Pets: What to do when you suspect your pet is in pain, but hiding it
flickr photo courtesy of pmarkham
After all, it’s the purpose of their work there — to promote a pet’s health and well-being.
It’s common knowledge today in veterinary medicine that animals that are in pain do not thrive. Pain causes stress on the body, and over time can impact a companion animals overall health — also impeding healing.
When Dr. James Clarkson, DVM — owner of Westarbor — graduated from Michigan State University with his veterinary degree 33 years ago, he notes that addressing pain effectively was not a high priority then.
In a noticeably more reserved voice, Clarkson says, “I’m embarrassed that we didn’t do more to address pain in pets back then. Things have come so far in pain management. Because of that, pets are living better lives.”
The ability to treat a companion animal’s pain has made strides — which is a important thing — but the first step in being able to do that is identifying the fact that a pet is in pain to begin with.
And thus, my main purpose for getting in touch with Clarkson.
After writing about end-of life issues and euthanasia recently, several readers got in touch wondering how, in the first place, do you know that your pet is experiencing pain?
Well, it can be a bit challenging, but there are ways to tell.
But, first things first.
Make no mistake; pets experience pain just as we do, not less than we do — and they interpret it the same way. Animals have skin, tissue, muscles, joints, and nerve pathways, like humans.
There is one difference in humans and animals: One unfortunate aspect of once living in the wild that they have not lost, is that for animals, showing pain or lameness puts them at risk in many ways.
So, how do you ascertain if your pet is in pain? Clarkson offers some tips and clues to help you identify that:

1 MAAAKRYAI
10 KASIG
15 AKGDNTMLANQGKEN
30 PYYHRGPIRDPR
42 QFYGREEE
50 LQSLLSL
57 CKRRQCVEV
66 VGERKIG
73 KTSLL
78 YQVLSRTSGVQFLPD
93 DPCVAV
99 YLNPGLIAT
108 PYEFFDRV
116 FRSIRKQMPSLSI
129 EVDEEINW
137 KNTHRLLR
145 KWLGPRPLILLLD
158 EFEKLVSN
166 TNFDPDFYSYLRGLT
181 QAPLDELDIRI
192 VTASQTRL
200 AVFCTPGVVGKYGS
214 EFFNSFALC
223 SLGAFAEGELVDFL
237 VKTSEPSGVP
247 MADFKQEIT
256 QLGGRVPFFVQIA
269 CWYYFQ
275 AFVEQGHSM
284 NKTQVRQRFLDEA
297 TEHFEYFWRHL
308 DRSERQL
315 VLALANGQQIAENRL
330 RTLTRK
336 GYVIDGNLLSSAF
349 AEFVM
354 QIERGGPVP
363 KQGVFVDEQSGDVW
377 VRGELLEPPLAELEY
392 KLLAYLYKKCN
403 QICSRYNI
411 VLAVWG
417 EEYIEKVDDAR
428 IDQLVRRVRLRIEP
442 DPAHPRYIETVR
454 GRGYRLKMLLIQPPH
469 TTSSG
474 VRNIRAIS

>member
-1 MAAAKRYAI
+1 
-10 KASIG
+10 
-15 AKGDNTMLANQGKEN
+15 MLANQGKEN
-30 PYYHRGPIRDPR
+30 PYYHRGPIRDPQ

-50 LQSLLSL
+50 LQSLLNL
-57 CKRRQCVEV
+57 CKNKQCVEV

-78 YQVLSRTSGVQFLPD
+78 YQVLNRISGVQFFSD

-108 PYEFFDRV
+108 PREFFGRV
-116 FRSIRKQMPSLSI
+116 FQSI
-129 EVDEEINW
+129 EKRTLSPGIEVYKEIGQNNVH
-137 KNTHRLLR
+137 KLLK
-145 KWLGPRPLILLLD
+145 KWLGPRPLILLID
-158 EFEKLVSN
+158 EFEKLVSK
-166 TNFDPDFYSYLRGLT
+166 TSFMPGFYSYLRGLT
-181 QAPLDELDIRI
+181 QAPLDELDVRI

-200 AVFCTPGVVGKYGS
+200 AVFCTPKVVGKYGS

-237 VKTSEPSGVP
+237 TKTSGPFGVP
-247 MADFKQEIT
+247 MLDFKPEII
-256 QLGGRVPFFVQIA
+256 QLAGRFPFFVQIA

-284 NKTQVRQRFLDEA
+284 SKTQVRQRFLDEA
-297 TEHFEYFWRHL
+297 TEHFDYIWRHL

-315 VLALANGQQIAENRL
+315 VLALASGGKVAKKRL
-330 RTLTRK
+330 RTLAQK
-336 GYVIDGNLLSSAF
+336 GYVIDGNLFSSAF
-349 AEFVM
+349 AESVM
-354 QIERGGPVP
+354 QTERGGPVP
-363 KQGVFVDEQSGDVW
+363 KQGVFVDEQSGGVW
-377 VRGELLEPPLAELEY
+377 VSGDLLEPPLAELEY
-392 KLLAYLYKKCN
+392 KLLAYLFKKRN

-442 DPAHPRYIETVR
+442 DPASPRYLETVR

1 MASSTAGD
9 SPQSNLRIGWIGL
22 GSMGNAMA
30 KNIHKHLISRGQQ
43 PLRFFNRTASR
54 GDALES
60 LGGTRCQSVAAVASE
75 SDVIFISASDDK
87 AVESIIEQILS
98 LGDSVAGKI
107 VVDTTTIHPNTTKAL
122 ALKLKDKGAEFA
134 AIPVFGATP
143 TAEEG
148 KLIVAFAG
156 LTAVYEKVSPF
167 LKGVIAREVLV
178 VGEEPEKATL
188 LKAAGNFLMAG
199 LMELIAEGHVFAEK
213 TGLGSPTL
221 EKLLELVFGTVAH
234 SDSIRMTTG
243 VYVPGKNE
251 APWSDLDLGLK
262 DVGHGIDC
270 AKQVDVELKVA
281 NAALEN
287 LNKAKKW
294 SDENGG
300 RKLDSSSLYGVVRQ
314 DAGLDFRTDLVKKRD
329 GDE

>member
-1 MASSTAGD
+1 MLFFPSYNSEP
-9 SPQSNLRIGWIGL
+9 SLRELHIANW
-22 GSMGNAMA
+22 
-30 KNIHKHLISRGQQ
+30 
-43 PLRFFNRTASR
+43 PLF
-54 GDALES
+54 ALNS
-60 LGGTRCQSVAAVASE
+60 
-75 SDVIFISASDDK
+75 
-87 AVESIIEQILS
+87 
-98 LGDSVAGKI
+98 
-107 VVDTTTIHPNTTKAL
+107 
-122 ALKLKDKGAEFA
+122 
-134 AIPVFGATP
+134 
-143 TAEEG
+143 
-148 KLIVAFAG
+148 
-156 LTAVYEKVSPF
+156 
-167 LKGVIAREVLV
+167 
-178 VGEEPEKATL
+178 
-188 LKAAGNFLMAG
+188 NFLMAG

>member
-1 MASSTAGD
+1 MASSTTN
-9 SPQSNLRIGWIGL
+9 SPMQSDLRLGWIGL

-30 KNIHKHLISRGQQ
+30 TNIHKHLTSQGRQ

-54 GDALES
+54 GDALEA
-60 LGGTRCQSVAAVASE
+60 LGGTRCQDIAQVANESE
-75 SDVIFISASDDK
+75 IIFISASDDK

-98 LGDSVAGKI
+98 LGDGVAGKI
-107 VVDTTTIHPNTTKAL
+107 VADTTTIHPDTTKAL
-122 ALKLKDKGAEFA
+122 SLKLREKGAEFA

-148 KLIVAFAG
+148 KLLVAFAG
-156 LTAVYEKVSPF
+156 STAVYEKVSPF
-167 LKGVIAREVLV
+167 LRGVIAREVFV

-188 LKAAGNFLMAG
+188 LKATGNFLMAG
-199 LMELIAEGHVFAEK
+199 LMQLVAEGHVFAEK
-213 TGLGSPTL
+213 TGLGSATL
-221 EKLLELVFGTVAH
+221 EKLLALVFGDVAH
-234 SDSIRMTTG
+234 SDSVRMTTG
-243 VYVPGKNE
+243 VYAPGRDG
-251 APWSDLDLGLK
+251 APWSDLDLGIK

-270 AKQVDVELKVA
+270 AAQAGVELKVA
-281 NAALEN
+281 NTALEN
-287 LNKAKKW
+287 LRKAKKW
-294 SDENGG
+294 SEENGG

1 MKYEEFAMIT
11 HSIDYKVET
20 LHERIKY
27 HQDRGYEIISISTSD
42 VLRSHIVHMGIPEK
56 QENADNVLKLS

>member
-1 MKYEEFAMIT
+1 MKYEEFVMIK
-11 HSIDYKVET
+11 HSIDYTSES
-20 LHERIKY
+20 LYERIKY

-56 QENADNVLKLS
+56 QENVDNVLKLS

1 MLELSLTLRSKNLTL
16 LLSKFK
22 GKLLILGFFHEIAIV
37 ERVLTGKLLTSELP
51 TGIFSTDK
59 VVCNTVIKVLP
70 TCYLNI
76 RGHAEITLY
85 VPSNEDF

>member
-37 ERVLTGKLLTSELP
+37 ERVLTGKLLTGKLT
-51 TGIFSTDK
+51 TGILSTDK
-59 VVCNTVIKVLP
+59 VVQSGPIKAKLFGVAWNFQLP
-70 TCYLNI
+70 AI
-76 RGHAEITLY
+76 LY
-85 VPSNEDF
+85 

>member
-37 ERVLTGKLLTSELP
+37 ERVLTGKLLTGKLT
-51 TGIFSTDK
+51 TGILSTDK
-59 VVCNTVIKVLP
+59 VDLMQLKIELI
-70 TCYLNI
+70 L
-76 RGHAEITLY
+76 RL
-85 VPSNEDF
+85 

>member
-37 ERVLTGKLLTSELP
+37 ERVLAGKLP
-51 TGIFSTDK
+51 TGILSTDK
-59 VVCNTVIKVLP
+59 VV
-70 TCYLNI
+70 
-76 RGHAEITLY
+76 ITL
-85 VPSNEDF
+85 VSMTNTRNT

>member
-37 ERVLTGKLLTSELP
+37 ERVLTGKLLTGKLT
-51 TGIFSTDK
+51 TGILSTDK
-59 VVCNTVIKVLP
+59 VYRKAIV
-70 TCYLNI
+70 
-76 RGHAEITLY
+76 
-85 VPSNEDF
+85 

Vocalizing, growling, whimpering, limping
Not-so-easy to distinguish -
- Decreased activity level
- Changes in behavior (pets many times with act withdrawn)
- Accidents in the house (because they don’t want to get up/out due to painful mobility)
- Excessive grooming/licking (pets with arthritis do this commonly, or those with stomach pain)
- Abnormal body position (not lying down naturally or favoring a part of the body)
- Pensive posture; not erect, stiff-backed
- Decreased appetite
- Their behavior isn’t what you’d expect when you go to touch them.
- Isolating themselves (cats more so will hide under a bed)
The most common culprits behind pain are sprains and arthritis.Another interesting issue contributing to pain? Dentition. Clarkson indicated in our conversation, that more pets over the age of 3 or 4 years are seen in their office more frequently who are having dental pain. Indicators of that are:
- Leaving their hard food, but eating any wet food, if eating at all
- Taking longer to eat
- Choosing to forgo treats
- Dogs not chewing on their chew toys or bones
- Tilting their head in an odd way
- Mouth odor
Adding that pet owners are usually pretty intuitive, Clarkson says that a good way to determine if your pet is suffering from pain is to engage with them — petting them or gentle grooming or massage to help localize the source of pain.
Do so with care, however. An animal in pain could react to your touch quickly. Pay close attention to your furry friend as you touch; gauging their reaction and ever important - their body language.
"If your pet gives you a clue that there is an area that is painful, don’t keep going over the animal to confirm a reaction — you could get bitten. Pets are pretty good at telling us how they are feeling. It’s important that we are listening,” Clarkson reassures, “Pet owners are our first line of defense when trying to decipher what is going on with a pet, and we rely on their observations to help.”
There are prescription medications that can be dispensed by a veterinarian to help alleviate the pain that a pet experiences, but that all depends on the source of the pain. And, pain can be treated successfully in two or three ways, in some cases — using an anti-inflammatory, local analgesics or possibly a narcotic.
Clarkston warns against using pain relievers made for humans, unless given the OK by your veterinarian, emphasizing that Tylenol is especially toxic to cats.
“Medications are metabolized very differently by animals. Dosages can vary due to age, weight and species.”
A last piece of advice from the doctor: If you're not comfortable with the way that your current vet is addressing your pet's pain, get a second opinion. There have been so many advances made in the past 20 years to help pets be comfortable, that they shouldn't be suffering so.